Spiritual mediums in Brazil. Truck stop sex. Risky behavior among African-American teenage girls.
Are they topics of which a better understanding might reduce disease _ or a salacious waste of taxpayer dollars?
A debate over government-funded health research coursed through Washington last week, as two lists of "questionable" scientists were circulated.
The Traditional Values Coalition and Republican House members composed the lists, which prompted the National Institutes of Health to call some of the scientists and ask for more details on their studies.
Andrea Lafferty, director of the Traditional Values Coalition, said the NIH "requires more adult supervision. Most reasonable Americans will deplore . . . these smarmy projects."
On the other side, Rep. Henry Waxman, D-Calif., said the questions were "scientific McCarthyism."
Swept into the storm were three researchers from Emory University whose names appear on the lists. While they don't blame the NIH for responding to concerns, they said that what they see as an attempt to impose religious values on scientific research could suppress important studies, potentially costing lives.
Rebecca Seligman, an Emory graduate student in anthropology, is named on a list of 10 researchers compiled by the House members. The Traditional Values Coalition _ which put together a longer list of more than 150 researchers _ also referred to her study in a letter to Waxman.
Seligman studies spiritual mediums in a community of African-Brazilians, looking at the effect of religion and rituals on mental health.
Many mediums, who say they can be possessed by spirits, have had traumatic life experiences that might lead to mental illness without that outlet, which lets them sing, dance and counsel others, Seligman said.
Their experience is relevant to Americans with mental illness, who are often put in institutions or on medication, Seligman said.
Yorghos Apostolopoulos, an Emory sociologist, researches the effect of mobility on the spread of disease.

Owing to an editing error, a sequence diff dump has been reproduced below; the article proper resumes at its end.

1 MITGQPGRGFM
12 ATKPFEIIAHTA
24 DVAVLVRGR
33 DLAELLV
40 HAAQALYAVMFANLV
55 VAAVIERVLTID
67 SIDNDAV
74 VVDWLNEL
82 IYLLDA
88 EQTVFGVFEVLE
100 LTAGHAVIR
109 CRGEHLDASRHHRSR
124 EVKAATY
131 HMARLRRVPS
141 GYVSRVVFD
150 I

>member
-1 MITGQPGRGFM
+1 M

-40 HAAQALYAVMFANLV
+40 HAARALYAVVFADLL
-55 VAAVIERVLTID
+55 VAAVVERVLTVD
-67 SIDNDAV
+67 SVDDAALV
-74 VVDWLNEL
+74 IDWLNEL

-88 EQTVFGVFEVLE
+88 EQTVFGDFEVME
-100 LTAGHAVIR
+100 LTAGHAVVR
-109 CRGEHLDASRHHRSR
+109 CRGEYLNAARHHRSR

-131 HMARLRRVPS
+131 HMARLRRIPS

He has looked at groups ranging from migrant workers to students on spring break, but his work on sex and drug use among truck drivers raised questions from Lafferty's group.
Lafferty singled out Apostolopoulos' studies at the beginning of her letter to Waxman.
"If you think you are mad, wait until you see how angry the American people get when they discover that you and your allies at NIH have been using federal tax dollars to study "lot lizards' _ prostitutes who service truckers in parking lots," she wrote.
Apostolopoulos said truckers and those they encounter on the road probably play a significant role in spreading HIV and other diseases but that public health authorities have largely ignored them.
Apostolopoulos said that when an NIH official called him about the lists, he was shocked. The official wasn't intimidating, but the scrutiny came as a surprise, he said.
Ralph DiClemente came under fire for his research on risky sexual behavior among African-American teenage girls.
The Emory behavioral scientist has enrolled more than 400 of the teens in group sessions led by black women to see whether discussions about sex reduce behaviors that can lead to HIV and other diseases.
A quarter of new HIV infections are in people younger than 20, DiClemente said, and African-American teenage girls are at higher risk.
Group leaders talk about condoms, but they also discuss abstinence and refusing risky sex, he said.
Ignoring high-risk populations like African-American teenage girls could lead to more orphaned children, higher health care costs and lost economic productivity, DiClemente said.
Lafferty said nearly $100-million in NIH grants has gone to research projects that "reasonable people, even those with no particular religious or political perspective, would view as prurient."
Alan Leshner, chief executive officer of the American Association for the Advancement of Science, said "We can't have moralizing ideology be an overlay for solving real problems for many millions of Americans."